“Some interior designers use other interior designers to do their homes and I’ve done that too. I’ve been employed by an interior designer to do their house. Part of being a designer is being a therapist – you’re there to listen, and giving them confidence that they won’t make a mistake.”
So I wanted to know who his go-to paint brand is now?
“We often work with painters that mix colours – but Rose of Jericho do wonderful distempers which add warmth and great for country houses. Mylands have a fantastic range, Paint & Paper Library and Farrow & Ball.
The house is full of personal memorabilia and unique finds from his travels and Guy told us “My grandfather was a poor man and didn’t believe in shares or anything like that and said ‘always buy things you can touch and see’ so I buy things that I like.”
There is a clear influence from the Middle East and Afghanistan and understandably so with the work, he does with the charitable foundation, Turquoise Mountain. “I love the idea of working with artisans and promoting craftsmen.”
“I was doing the restoration of the Connaught Hotel and I worked with them on one of the suites up in the eaves and I wanted the Afghan carvers to work on it. So I got a friend in the airforce to fly the wood back on a Hercules transport plane and that room became the most successful room in the hotel.
“At the time the executive asked why are you creating an ethnic room in a luxury Mayfair Hotel? I said, in the 19th-century people collected interiors and they went around the world and might have had an Indian, Hindu, or an African room and I said, it’s the same logic.
“Everyone from the king of Malaysia to the Kings of Leon loves that room and it’s got a broad appeal and what’s great is that the hotel gives a percentage of the profits from that room back to the charity.”
Do you think it’s important to have a historic or geographical reference within a home or do you believe that you can do what you want if you like it?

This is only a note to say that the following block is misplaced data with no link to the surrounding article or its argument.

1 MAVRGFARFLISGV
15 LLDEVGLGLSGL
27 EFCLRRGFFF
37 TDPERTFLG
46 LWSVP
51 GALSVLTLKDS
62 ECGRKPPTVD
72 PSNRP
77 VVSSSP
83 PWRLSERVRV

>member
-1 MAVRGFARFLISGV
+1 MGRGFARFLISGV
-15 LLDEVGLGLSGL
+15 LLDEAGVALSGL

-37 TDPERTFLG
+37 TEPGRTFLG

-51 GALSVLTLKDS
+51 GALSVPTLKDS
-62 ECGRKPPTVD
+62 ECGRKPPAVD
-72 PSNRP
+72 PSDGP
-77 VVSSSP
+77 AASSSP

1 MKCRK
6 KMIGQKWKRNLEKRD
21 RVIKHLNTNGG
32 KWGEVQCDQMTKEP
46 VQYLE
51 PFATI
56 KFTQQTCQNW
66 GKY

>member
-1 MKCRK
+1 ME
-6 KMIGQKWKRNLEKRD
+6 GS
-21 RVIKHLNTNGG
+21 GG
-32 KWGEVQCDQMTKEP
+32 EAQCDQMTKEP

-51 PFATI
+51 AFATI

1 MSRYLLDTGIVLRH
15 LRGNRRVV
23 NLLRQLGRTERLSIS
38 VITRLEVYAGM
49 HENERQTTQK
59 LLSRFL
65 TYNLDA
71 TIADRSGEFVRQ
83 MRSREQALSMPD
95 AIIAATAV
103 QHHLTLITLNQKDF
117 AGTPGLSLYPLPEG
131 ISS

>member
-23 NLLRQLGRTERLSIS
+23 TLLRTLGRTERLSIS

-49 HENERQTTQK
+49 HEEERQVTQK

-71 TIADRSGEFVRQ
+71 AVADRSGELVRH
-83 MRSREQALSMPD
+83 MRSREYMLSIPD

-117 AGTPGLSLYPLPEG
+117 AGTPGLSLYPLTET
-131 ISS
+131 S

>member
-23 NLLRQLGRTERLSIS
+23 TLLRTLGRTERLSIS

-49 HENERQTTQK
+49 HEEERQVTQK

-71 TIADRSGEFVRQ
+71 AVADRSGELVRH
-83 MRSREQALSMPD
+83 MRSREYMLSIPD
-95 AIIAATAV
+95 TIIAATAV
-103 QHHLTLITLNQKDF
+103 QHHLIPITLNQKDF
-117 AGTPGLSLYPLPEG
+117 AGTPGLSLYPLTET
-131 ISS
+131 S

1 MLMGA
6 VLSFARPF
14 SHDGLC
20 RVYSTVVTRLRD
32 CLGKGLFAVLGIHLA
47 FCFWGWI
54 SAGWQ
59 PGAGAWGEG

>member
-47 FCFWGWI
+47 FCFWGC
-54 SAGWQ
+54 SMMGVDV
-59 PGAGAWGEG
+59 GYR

“Someone might have a thing for Star Wars characters and if that’s something that they celebrate and love, then that’s completely valid.”
Guy loves the challenge of spatial planning and his mews house is quite small so we wondered he had any tips for making the most of small spaces.
“I love problem-solving and making a space work. I was very lucky that the navy trained me how to deal with that, it’s about efficiency and don’t do things that aren’t worthy of your time. Edit, edit – for me I love things and it’s not about the value – I feel affection for certain things.”
I just loved that as we go through Guy’s house it really felt like the journey of his life with the objects he’s collected along the way, most of which tell a story.
“I was working in Tokyo and went to a flea market and saw this temple and I didn’t think about how I was going to get it home – on the plane. Luckily a champion gift wrapper made a polystyrene box for it and when asked at check-in what it was I said it was my temple and it had to travel with me.”
Guy’s house has such a wonderful grand house feel and he managed to pack a lifetime of treasures into a mews house without it feeling stuffy or overbearing.
A huge thank you to Guy for showing us around his beautiful home and for being such a charming guest, Geberit for sponsoring the series and to the fab producers at Feast Collective.